Last week, I had the pleasure of attending Strata Data in New York. A lot of great minds sharing ideas around Big Data, Artificial Intelligence and the implementation of both machine and deep learning. Fascinating use cases and inspiration on topics such as how to build an analytics environment with or without data lakes, modelling the data vault way, various technological approaches represented and an agenda that served to deliver both ‘the fast overview’ as well as the ‘deep dive’ into specifics.

Sometimes I get asked what my key take-aways are from attending such conferences. Many times, these depend on which sessions I sat in on and which great use cases I had the chance to learn about. Hearing about things first hand is important to me, so I very much appreciate people sharing their stories on how they have leveraged data, BI and analytics in their own project or organisation.

One story that touched me was the mum of an autistic kid who had built a data sharing platform, 17 minds, that gathers behavioural information during the day in order to see if any patterns arise across several input data sets. So the child’s teacher notes how the kid performs in school, while a sensor registers the child’s levels of anxiety, heart rate and perspiration. In this way, it was possible to determine which situations and responses triggered the kid’s tantrums. 

At other times, I get into more technology-oriented debates. Subjects such as whether or not smaller data sets will ever be good enough to allow machine learning, allowing smaller and medium sized companies to benefit from the technology. Currently, although a small portion of data is typically used to train a machine learning model, it still requires a much larger amount of data to see if the model performs as expected in the real world. Could it be that an entirely different approach is needed before we can finally start to use machine learning in business areas that use smaller data sets? In order to answer that, we need to get questions like this talked about.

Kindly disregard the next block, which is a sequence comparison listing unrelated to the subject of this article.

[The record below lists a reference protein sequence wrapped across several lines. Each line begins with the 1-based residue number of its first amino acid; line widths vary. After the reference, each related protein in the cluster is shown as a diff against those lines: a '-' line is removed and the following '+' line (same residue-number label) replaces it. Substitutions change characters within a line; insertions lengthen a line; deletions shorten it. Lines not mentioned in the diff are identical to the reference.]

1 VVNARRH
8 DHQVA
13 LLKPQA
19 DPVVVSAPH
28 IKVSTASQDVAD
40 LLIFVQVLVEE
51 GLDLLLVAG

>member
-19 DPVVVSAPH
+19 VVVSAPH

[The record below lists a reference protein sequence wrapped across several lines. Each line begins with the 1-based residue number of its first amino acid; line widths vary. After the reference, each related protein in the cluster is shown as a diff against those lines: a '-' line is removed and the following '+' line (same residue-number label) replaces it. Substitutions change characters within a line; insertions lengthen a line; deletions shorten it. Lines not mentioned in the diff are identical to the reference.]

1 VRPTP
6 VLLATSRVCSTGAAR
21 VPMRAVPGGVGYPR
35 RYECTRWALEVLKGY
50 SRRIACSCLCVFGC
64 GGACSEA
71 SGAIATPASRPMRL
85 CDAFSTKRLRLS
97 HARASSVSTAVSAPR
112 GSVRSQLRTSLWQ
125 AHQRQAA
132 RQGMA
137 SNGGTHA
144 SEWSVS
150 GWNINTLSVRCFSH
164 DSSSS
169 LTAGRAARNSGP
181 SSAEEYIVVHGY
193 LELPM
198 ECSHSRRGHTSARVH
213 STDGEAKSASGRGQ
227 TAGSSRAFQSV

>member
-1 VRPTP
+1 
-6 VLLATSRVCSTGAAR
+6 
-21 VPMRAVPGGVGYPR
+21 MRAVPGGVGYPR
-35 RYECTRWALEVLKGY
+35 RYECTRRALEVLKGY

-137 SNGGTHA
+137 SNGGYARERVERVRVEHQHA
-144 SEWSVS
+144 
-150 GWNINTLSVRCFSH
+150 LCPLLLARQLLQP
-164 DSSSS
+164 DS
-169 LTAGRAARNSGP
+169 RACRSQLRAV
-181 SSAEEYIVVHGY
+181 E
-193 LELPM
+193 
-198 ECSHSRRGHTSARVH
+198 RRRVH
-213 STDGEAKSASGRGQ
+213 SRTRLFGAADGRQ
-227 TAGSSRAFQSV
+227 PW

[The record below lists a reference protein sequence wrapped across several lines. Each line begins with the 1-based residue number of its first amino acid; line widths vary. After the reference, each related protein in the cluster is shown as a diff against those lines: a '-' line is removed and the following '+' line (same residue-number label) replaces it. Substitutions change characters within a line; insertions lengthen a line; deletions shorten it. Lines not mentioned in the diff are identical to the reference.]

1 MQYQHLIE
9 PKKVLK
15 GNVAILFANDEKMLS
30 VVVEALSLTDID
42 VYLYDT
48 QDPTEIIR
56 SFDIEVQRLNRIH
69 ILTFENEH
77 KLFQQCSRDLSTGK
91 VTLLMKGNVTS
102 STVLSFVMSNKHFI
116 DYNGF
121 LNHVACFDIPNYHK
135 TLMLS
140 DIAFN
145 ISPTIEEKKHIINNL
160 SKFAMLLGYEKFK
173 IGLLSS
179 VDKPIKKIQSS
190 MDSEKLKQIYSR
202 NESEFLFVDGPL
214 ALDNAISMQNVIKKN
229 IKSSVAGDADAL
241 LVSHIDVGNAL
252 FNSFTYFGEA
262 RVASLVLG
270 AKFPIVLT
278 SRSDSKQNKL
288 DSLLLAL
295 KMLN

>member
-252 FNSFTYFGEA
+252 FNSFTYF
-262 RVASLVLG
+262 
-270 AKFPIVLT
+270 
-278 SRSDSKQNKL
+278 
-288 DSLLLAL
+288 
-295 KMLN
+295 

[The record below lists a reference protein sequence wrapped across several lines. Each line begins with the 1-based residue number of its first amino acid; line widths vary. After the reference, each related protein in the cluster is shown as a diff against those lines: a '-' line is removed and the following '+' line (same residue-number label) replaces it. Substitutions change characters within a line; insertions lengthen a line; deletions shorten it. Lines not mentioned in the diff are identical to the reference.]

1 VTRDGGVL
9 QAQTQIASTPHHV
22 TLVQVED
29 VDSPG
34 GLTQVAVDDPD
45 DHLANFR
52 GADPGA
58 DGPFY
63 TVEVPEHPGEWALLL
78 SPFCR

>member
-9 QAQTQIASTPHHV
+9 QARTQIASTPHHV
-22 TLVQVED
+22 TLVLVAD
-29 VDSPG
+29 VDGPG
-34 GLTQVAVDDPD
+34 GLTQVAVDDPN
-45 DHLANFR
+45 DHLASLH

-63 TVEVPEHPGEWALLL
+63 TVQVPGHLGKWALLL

Similarly, in my own case, I used my session to talk about how we as individuals have a right to our own data. During this, I stated that companies who have not started to leverage the value of data in an intelligent way will eventually fail by comparison, since their competitors will gather their data in hubs to analyse, discover new insight and put that data to work. After my talk, one question from an attendee was, “Is it actually possible to gather all the data needed for making a solution like that?” My pragmatic answer? That maybe 80% of the data is a good enough place to start the journey.


So what caught my attention at Strata Data?file.jpg
The message board did. It was absolutely low tech. No Wi-Fi or
plug-ins, just marker pens and P
ost-its. The board was placed in the hallway so that attendees could write their greatest expectations and fears of the Strata Data conference 2017 on Post-its.

One in particular caught my eye. Stuck in the middle of curious people’s hopes of gaining knowledge about data lakes and real-life examples of machine learning, just below someone expressing the fear that the shuttle busses wouldn’t be on time, I found a bright yellow Post-it with just four letters written on it – GDPR.

I was surprised by this. The General Data Protection Regulation European initiative has had a hard time attracting the attention of European companies, and an even harder time in the case of American corporations. Sometimes I get the feeling that they are collectively putting their heads in the sand. Perhaps they are all trying to ignore the fact that if they do business with Europeans and collect and store data about any individual – even one living in the US who uses a credit card attached to a European account – they will have to be GDPR complaint.

2 min. Video: GDPR & the task of compliance

Yet there it was, nestled among the hyping of various technologies and people wanting the buses to run on time – the fear of GDPR.

So if not my key take-away from New York, then it was most certainly an eye opener. If you have not already begun your journey towards GDPR compliance, you’re not the only one worrying about it. 

Also read: GDPR - Your running shoes are on, but do you know where to do?

Think about it now. What is your biggest fear around data in the coming months?